Welcome to our Restaurant

History

In 1994 during the planning phase of the African Carousel at Oliewenhuis Art Museum an underground reservoir was discovered, which contained approximately half a metre of water.  Pipes leading into the structure and an outlet pipe dated back to 1902 are situated at its southern corner which indicated that it was probably built as a catchment basin for the surrounding area.

As far as can be determined the Reservoir was built in about 1904 and was excavated out of almost solid granite.  The structure is supported by two rows of five dolerite pillars supporting two concrete beams on which a vaulted roof rest.  The cast concrete allowed water to seep through and collect in the reservoir, therefore the most important aspect that needed to be considered during the transformation of the reservoir into an exhibition space was to make it completely waterproof.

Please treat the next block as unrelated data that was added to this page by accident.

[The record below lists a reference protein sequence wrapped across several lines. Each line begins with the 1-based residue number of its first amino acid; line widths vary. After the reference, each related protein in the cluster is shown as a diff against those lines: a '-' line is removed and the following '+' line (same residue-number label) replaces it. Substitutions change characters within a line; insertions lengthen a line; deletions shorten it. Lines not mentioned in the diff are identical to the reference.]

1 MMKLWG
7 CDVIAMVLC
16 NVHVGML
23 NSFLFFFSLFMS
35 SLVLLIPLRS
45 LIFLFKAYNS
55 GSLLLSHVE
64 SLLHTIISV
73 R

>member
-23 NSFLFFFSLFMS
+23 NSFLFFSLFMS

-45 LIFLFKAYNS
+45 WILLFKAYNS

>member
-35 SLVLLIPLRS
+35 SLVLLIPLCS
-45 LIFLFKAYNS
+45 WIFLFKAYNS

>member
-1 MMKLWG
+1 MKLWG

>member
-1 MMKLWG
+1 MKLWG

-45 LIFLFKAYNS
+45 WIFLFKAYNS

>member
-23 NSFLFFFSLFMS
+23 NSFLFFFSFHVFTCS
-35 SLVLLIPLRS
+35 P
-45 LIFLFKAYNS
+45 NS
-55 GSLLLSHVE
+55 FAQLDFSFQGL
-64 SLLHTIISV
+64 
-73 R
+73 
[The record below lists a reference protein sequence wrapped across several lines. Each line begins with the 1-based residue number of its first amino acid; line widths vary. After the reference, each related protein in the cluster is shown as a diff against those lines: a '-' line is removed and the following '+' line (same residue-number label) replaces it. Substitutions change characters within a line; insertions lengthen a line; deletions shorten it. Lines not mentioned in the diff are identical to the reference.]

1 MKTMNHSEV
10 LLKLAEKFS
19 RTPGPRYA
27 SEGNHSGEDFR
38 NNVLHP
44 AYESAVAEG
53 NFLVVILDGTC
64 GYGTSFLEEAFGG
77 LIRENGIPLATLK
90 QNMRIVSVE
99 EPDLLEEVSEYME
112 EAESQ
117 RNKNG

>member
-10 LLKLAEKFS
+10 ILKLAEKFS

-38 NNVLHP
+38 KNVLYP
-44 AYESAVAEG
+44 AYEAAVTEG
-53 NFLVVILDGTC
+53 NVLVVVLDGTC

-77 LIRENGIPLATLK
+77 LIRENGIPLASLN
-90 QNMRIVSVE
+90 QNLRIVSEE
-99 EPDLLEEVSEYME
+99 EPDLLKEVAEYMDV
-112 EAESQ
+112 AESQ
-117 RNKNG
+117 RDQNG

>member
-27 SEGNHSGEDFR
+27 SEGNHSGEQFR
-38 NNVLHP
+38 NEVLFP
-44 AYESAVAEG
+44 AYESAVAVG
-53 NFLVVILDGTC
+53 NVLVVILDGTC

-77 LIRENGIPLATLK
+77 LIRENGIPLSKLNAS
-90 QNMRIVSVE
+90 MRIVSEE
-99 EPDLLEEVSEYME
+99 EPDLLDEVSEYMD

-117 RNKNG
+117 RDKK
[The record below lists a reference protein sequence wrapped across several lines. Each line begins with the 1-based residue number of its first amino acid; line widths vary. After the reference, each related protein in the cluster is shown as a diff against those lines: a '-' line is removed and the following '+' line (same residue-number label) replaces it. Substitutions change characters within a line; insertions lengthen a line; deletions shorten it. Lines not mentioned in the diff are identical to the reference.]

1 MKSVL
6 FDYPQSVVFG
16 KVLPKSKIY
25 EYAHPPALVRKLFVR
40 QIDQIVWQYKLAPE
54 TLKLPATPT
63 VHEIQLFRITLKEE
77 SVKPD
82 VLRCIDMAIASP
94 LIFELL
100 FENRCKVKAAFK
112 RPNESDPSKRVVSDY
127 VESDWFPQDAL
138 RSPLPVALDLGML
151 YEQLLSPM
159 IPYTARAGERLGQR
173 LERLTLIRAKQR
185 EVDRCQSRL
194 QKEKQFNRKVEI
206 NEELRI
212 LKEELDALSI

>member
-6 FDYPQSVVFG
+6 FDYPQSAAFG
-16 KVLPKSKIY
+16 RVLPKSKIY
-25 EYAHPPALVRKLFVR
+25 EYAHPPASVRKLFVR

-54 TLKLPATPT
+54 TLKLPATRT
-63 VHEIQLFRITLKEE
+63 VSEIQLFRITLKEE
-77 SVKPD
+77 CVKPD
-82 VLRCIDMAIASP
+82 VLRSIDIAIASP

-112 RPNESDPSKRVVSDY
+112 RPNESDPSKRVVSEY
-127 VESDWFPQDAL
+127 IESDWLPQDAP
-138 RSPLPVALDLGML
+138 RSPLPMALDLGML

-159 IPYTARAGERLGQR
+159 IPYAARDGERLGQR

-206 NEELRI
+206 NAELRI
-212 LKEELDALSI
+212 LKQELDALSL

Brick walls were built on the inside of the existing concrete walls and a concrete floor was cast.

In order to allow access to the venue without damaging the existing structure they had to do excavations directly next to the reservoir.  The solid rock could not be moved by ‘blasting’ as it would have lead to damage or destruction of the existing structure.  Pressurised air drills were used to remove the solid rock manually.

The inside measurements of the Reservoir is 14 X 33 X 32 metres, with a surface area of 450m².  The Resevoir is a unique venue for any type of event as it is in a class of its own.